Monday, July 9, 2012

Angel: Conviction (5.1)

It's evident from that very first scene -- a generic copycat of that classic Angel trope of David Boreanaz swooping in like Batman and saving a pretty blonde from a vampire. Only this is the fifth season, and Angel isn't that lone hero anymore. So immediately a swarm of lawyers descend on the scene, armed with contracts and offers of coffee, and Angel is left just as bemused as the woman he saved from a blood-sucking fiend. This is clearly a very different show.

Conviction is pretty thin in terms of story, there being a ton of legal hoodoo involving a monster of the more human variety, the threat of a viral toxin being released upon the public, and a child in peril. But in a lot of ways it's intentional. This is Joss Whedon trying to not overwhelm, using the story as one small part of an introduction to Angel's new base of operations. Wolfram & Hart remains a fascinating new environment for Angel and his team, and if anything the case provides that moral ambiguity that has quickly become the entire crux of this storyline. The episode doesn't end with any explicit victories, since they've put a psychotic terrorist back on the streets and have merely delayed potential destruction. Like Fred asks, "is this how our lives are gonna be?" It's an interesting dilemma, proving that while they're operating the enemy, it's won't be as easy to take down as they previously thought.

With the absence of Cordelia, Harmony has been written in to fulfill the comedic role on the show, and her total lack of awareness and desperate need for approval shine through here. Mercedes McNab worked so well back in Disharmony that it's sort of a stroke of genius to bring her back in the role of Angel's assistant, and her immediate snap-back into normal mode following her shockingly brief monologue about Cordelia just reflects her entire character in a couple of seconds. Aww.

Elsewhere, while it's neat that the show have given Gunn something to do, I'm not entirely buying J. August Richards as some cutthroat lawyer. Gunn has never been a character with a particularly well-defined role on the show, and even here there's something generally 'blah' about him. Maybe I'm just not a Gunn fan.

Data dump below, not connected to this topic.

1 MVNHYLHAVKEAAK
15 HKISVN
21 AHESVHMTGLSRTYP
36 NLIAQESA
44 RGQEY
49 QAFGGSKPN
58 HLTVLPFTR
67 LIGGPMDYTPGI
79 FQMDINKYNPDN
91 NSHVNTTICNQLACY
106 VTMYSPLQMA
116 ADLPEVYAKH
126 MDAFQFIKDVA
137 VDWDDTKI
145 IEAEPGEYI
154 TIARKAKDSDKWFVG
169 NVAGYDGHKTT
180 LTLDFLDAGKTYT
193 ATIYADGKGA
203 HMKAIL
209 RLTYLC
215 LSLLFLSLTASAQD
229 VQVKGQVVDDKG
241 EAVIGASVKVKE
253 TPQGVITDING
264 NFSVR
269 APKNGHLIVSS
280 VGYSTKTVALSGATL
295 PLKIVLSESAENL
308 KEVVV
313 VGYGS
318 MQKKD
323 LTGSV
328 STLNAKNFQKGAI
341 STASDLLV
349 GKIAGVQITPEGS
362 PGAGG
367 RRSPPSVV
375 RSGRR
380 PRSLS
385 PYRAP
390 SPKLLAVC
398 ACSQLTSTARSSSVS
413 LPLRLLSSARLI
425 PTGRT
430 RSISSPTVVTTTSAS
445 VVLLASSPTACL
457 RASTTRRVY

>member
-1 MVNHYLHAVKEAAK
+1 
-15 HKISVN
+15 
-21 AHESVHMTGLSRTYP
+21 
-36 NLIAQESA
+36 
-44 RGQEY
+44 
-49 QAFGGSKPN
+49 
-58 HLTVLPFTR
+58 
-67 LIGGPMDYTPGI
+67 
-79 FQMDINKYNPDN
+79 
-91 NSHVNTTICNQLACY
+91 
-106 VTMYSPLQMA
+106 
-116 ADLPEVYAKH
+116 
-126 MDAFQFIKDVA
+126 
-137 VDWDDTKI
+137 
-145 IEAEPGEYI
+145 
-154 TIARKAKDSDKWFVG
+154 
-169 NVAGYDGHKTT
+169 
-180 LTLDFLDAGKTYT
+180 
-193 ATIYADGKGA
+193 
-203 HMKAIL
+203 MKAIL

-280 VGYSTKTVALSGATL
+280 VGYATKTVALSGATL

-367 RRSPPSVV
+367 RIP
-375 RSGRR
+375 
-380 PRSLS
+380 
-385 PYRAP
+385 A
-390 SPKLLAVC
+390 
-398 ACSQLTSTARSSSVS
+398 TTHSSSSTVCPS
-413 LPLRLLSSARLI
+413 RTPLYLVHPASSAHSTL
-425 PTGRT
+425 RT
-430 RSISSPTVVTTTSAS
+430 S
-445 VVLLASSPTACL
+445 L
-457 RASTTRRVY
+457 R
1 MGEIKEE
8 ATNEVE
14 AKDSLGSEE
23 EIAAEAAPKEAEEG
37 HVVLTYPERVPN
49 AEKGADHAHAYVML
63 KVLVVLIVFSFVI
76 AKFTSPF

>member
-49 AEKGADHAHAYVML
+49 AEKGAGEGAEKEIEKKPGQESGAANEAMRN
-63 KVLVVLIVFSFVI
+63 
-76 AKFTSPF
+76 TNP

I should also address Eve, even if you only leave the episode feeling bad for Sarah Thompson. It was always going to be an uphill battle for the actress playing her, since she's the heir to Lilah Morgan and our memories of Stephanie Romanov's slinky and intriguing femme fatale haven't at all faded, but it's hard not to agree that Thompson is horrifyingly miscast in the role. She really comes off like a teenage girl trying to be sexy, and struggles to get a handle on the wise-cracking, insidious-badass dialogue that Romanov just owned for four whole years. And, without trying to sound all lecherous, Romanov just exuded sex. Thompson really doesn't. It's just awkward, especially as Eve is supposed to be this irresistible enigma that Angel is fascinated by.

Conviction isn't a perfect episode, and there are definitely areas that need a lot of work, but the powerful resurgence of energy that the new location has brought to the show is ridiculously rewarding. It's just cool seeing the show experiment like this, and every character seems to have gained a new perspective of sorts. Whedon's script isn't as traditionally snappy as most of his work, but his direction is flawless, especially that opening tracking shot. And, oh yeah, Blondie Bear's back. B

Guest stars Sarah Thompson (Eve); Mercedes McNab (Harmony Kendall); Jonathan Woodward (Knox); Dane Northcutt (Agent Hauser); Jacqueline Hahn (Judge); Marc Vann (Dr. Sparrow); Michael Shamus Wiles (Spanky); Rod Rowland (Corbin Fries)
Writer Joss Whedon Director Joss Whedon


  1. Great review for the premiere. It definitely wasn't the best but did a great job of changing the vibe of the show like you said.

    I'm interested to see how you feel about this season since it was the most drastic change the show went under. A lot of people I knew complained about the new setting as well as the slow episodic nature it took as opposed to an arc story & finally the series finale to the show.

  2. I actually liked the change of locale, but the opening stretch was pretty terrible. It was all standalone-driven, but those stories didn't work for me at all. It picks up around Lineage and kicks into overdrive soon after, though.